Tracking migration: drivers, challenges and consequences of seasonal movements | #BOU2019
University of Iceland
University of Amsterdam
Centre for Ecology & Hydrology
University of Aveiro
ABSTRACT SUBMISSIONS – see below
BOOKINGS OPEN 1 NOVEMBER 2018
Migration has long captured the human mind and ingenious ways to unravel the processes involved in bird migration have long been at the core of ornithological research. Techniques such as ringing, the use of radars and flight tunnels and the deployment of bio-logging devices have gradually expanded our knowledge of this behaviour.
Recent advances in tracking technologies have allowed us to quantify migratory movements throughout the annual and life cycles in greater detail than ever before, leading to a renewed widespread interest in the field. Following the BOU’s 2015 (Avian tracking) and 2017 (From avian tracking to population processes), the 2019 conference “Tracking migration: drivers, challenges and consequences of seasonal movements” will explore recent advances in our understanding of avian migration through the use of any tracking technique: from large scale migratory pulses and fluxes to individual variation in phenology and routes; the implications of behavioural flexibility for distribution and demography of migrants (connectivity and fitness trade-offs); and the development and maintenance of migratory strategies at the individual (ontogeny and life-long tracking) and population levels (partial migration and transgenerational changes).
This international conference will aim to cover the following topics:
- Continental and flyway scale tracking;
- Connectivity and range shifts;
- Energetics, flight behaviour, navigation and social learning;
- Partial migration, migratory strategies and fitness trade-offs;
- Dispersal, settlement and transgenerational changes;
- Migratory schedules and responses to environmental change;
- Longitudinal and comparative studies – implications for species conservation.
ALFRED NEWTON LECTURE
Using waterbird telemetry data to support freshwater wetland conservation in China
The Alfred Newton Lecture was established in 1994 to celebrate the BOU’s founder, and is awarded by the BOU to an internationally renowned figure to address a BOU annual conference on a key topic of the conference theme.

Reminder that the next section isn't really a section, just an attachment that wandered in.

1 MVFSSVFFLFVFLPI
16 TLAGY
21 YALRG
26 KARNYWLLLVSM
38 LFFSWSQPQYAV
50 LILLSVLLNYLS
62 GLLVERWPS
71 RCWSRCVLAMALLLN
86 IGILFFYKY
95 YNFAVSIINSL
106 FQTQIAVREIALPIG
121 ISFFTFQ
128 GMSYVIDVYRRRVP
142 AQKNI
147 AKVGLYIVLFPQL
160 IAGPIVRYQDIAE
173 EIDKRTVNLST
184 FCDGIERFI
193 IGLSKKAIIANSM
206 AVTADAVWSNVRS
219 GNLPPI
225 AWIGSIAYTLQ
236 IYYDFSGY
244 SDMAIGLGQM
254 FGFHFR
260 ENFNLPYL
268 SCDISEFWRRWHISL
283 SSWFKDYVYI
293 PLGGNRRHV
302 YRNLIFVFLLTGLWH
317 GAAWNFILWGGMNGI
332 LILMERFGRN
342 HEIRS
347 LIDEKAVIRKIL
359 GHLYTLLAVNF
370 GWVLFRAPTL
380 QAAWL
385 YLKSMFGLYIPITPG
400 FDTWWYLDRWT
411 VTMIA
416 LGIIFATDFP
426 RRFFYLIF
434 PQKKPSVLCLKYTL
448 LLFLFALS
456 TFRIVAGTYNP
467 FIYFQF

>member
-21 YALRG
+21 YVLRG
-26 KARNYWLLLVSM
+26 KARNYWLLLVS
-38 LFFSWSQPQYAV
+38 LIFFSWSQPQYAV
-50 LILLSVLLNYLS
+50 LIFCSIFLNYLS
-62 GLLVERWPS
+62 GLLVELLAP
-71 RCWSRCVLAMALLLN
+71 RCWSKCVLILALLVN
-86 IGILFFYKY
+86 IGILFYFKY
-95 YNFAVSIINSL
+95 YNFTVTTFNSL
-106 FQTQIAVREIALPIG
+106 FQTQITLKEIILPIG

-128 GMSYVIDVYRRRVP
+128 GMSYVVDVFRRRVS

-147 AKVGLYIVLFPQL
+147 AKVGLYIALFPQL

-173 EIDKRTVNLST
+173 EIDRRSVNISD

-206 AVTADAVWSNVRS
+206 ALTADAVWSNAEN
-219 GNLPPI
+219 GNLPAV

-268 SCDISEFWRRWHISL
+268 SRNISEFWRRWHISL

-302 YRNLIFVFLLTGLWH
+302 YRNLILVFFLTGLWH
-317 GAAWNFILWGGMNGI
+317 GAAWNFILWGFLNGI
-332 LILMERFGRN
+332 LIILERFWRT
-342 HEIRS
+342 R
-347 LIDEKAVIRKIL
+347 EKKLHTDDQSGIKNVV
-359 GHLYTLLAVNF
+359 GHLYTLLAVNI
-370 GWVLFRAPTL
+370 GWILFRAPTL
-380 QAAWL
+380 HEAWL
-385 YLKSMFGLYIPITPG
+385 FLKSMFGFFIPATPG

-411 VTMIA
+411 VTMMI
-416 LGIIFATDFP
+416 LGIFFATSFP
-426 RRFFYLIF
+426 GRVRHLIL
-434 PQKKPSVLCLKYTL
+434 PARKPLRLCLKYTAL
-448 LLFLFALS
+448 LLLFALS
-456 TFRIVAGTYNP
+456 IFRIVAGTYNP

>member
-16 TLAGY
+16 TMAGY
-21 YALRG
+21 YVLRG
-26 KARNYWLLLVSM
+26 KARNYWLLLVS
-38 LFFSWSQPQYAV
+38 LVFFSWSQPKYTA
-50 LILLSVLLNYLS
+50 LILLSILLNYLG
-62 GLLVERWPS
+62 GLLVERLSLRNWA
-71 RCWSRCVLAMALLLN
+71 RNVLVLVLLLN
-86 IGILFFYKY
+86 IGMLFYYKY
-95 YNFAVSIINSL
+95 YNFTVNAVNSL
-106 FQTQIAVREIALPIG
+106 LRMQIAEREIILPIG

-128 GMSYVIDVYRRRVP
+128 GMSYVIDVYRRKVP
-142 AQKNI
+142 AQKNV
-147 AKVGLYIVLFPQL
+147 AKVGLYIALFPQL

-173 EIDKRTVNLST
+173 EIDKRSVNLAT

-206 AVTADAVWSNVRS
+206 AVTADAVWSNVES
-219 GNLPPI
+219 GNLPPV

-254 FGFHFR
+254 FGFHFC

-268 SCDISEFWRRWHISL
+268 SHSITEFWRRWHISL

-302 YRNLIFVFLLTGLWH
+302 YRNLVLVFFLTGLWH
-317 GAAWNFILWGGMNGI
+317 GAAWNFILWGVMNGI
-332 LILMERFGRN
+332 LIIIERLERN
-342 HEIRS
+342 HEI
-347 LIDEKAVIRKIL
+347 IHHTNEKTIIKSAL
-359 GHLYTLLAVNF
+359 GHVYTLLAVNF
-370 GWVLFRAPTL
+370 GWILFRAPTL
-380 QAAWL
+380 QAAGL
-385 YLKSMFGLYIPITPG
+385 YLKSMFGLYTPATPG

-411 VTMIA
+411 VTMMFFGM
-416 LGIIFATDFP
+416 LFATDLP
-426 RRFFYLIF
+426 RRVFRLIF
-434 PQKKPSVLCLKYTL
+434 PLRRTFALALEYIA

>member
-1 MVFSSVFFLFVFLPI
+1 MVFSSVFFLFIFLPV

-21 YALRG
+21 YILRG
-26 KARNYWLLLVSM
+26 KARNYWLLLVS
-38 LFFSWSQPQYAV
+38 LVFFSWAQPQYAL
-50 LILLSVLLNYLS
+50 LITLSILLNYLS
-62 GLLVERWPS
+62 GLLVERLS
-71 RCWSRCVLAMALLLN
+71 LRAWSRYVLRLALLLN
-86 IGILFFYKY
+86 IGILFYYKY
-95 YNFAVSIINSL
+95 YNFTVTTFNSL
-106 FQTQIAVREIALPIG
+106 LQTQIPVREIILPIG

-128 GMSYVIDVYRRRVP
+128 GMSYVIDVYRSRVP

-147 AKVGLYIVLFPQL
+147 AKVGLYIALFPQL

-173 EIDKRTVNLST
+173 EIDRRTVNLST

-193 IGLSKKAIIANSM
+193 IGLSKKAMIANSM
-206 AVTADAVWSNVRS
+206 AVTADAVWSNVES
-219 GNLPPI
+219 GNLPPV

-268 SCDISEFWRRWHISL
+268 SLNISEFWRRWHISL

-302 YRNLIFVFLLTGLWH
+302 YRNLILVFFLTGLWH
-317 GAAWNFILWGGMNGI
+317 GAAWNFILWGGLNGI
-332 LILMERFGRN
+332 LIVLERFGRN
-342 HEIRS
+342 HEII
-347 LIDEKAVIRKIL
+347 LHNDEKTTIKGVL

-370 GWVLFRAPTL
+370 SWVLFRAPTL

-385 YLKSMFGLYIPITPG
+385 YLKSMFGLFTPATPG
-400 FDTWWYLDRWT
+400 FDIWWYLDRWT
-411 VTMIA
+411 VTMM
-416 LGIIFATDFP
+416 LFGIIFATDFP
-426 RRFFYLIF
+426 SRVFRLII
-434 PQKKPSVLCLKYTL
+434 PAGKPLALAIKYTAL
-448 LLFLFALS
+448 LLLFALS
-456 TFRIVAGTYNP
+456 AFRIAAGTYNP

We’re pleased to confirm the following keynote presentations (more to be confirmed).
Kyle Horton | @Kyle__Horton
Cornell Lab of Ornithology, US
Continental and flyway scale tracking
James Gilroy | @j_gilroy1
University of East Anglia, UK
Connectivity and range shifts
Andrea Flack | @anflack
Max Planck Institute for Ornithology, Germany
Energetics, flight behaviour, navigation and social learning
University of Aberdeen, UK
Partial migration, migratory strategies and fitness trade-offs
Tamar Lok | @TamarLok
Royal Netherlands Institute for Sea Research (NIOZ)
Dispersal, settlement and transgenerational change
James Grecian | @JamesGrecian
University of St Andrews, UK
Migratory schedules and responses to environmental change
CEBC CNRS, France
Longitudinal and comparative studies, and implications for species conservation
CALL FOR PAPERS
Submit your application to the BOU Office.
We welcome poster submissions that fit within the overall conference theme, and particularly the individual session themes above. Submissions from BOU ECR members can be on any ornithological topic, and we especially welcome submission from those who have recently received their PhD.
Deadline for poster submissions – 30 October.
Note: the early submission date for posters is to ensure that accepted authors have time to take advantage of early bird conference rates including early-career researcher places which book up very quickly for our conferences. So submit early! We’ll continue to take submissions after 30 October if any places remain, which will be allocated on first come first served basis.
Scientific Programme Organisers
Storks © KlausHausmann CC0 via Pixabay